Joseph: The biggest disadvantage to recomposing is that it takes time so you could miss certain moments while you're recomposing. Also there is a chance if you move the camera and shooting with a shallow depth of field that you could throw them out of focus. I'm a big advocate of learning to control that focus point and adjusting it on the fly.


Richard: Photoshop WorldSept 1st – 4th in Las Vegas. Early bird discount now -$100. Richard is doing a pre-con session on 8/31 on DSLR Video

Joseph: iPhone 4

Ron: Plastic Bullet for iPhone

Fred: Image Capture on the Mac


Join the Flickr critique group. You can also join our Facebook group.

Ron Brinkmann – or

Joseph Linaschke – or

Richard Harrington – or

Frederick Van or


TWiP is brought to you by SquareSpace – the fast and easy way to publish a high-quality web site or blog. For a free trial and 10% off your new account, go to –, offer code TWiP.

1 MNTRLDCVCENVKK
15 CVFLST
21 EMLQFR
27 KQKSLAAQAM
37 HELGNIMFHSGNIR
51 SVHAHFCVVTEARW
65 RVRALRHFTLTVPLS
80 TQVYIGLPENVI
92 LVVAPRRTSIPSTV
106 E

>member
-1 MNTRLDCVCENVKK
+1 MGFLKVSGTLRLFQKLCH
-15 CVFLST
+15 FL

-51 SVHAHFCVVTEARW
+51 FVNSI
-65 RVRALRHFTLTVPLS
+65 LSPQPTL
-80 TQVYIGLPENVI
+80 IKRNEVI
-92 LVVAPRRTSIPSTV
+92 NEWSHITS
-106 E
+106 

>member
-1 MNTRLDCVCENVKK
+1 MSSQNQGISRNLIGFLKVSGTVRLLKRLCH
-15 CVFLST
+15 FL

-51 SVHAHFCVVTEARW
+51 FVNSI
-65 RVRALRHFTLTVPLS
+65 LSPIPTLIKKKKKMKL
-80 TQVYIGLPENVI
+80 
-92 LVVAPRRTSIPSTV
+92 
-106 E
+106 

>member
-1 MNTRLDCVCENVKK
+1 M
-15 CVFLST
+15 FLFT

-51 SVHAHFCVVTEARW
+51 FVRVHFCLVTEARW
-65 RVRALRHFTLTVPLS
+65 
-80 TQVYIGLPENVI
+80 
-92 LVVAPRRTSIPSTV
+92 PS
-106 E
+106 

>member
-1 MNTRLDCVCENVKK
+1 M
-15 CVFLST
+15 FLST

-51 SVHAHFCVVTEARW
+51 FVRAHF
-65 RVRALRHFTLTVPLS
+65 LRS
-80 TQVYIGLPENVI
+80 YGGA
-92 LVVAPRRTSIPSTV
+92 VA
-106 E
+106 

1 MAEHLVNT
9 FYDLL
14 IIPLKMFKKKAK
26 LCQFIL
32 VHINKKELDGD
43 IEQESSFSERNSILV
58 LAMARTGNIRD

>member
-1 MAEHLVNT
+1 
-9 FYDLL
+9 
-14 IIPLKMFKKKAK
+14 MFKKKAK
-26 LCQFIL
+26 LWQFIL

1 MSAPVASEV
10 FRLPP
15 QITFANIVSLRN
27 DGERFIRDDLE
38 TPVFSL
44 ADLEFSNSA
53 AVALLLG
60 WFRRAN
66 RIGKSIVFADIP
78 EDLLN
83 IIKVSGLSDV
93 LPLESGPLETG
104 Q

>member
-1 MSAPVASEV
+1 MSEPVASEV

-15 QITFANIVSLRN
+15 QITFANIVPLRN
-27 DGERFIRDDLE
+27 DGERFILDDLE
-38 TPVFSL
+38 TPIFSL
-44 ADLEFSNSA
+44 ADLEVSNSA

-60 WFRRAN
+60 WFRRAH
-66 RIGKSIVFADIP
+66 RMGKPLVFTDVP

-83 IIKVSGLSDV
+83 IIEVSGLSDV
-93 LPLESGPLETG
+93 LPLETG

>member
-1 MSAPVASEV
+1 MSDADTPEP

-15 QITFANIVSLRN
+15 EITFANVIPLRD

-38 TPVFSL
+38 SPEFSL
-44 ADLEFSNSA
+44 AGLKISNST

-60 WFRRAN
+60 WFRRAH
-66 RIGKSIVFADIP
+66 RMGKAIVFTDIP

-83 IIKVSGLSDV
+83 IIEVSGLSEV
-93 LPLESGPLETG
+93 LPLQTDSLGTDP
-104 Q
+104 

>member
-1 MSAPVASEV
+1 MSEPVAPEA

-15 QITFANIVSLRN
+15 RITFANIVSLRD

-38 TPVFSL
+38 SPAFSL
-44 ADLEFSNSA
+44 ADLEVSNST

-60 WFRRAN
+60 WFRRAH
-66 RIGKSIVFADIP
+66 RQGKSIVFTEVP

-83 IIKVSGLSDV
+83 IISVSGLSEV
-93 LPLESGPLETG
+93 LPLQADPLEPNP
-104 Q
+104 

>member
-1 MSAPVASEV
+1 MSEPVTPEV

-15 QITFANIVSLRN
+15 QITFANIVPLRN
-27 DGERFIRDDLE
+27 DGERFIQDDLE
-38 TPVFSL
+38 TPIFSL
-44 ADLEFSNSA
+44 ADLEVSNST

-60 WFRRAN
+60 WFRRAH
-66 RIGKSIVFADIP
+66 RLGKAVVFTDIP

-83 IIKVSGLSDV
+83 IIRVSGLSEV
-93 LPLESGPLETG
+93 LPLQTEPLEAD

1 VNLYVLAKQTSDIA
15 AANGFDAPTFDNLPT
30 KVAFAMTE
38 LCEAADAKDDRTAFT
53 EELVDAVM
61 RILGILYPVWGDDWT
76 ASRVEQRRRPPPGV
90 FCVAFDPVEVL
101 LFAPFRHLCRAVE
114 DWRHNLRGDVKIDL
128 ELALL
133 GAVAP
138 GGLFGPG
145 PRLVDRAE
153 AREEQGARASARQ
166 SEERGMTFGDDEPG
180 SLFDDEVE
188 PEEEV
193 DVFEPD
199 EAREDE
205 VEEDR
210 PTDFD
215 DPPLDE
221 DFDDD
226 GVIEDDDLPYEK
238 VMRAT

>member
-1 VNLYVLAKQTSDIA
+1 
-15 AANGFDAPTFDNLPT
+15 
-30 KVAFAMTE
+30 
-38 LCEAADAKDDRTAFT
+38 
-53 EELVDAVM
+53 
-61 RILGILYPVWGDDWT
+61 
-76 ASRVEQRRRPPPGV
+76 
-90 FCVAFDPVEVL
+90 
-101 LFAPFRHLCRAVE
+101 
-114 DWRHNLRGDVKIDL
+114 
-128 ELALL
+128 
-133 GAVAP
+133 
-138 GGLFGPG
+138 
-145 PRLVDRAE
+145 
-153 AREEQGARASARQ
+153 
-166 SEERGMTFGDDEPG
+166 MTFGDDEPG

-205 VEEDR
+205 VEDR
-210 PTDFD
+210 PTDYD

TWiP is also sponsored by, the leading provider in spoken word entertainment. Audible has over 75,000 titles to choose from to be downloaded and played back anywhere. Visit for a free audiobook of your choice.

Show notes by Bruce Clarke at

Bandwidth provided by Cachefly. Intro Music by Scott Cannizzaro

One Comment

  1. I have been a photojournalist for over 20 years. After 9/11 police, security went into rabid dog mode. In many ways it has gotten better but also worse.

    Form the rentacop to the cop on the beat. They are less likely to get into trouble if they make you leave an area, or prohibit you from shooting than ignoring you being there.

    Most of the police I deal with now will automatically call PR officer if I show up on a scene. The issue that I have run into more and more is the police departments and security where the supervisors are clueless.

    I can forgive a field agent not knowing media law, but the supervisor needs to learn it. As the law stands right now if you can see it without trespassing you can shoot it.

    The federal courts have upheld this. My favorite example is Area 51 one of our most secret bases is photographed daily with images published.

    I do have one minor suggestion can we go an episode without mentioning an African Safari.

Discover more from This Week in Photo

Subscribe now to keep reading and get access to the full archive.

Continue Reading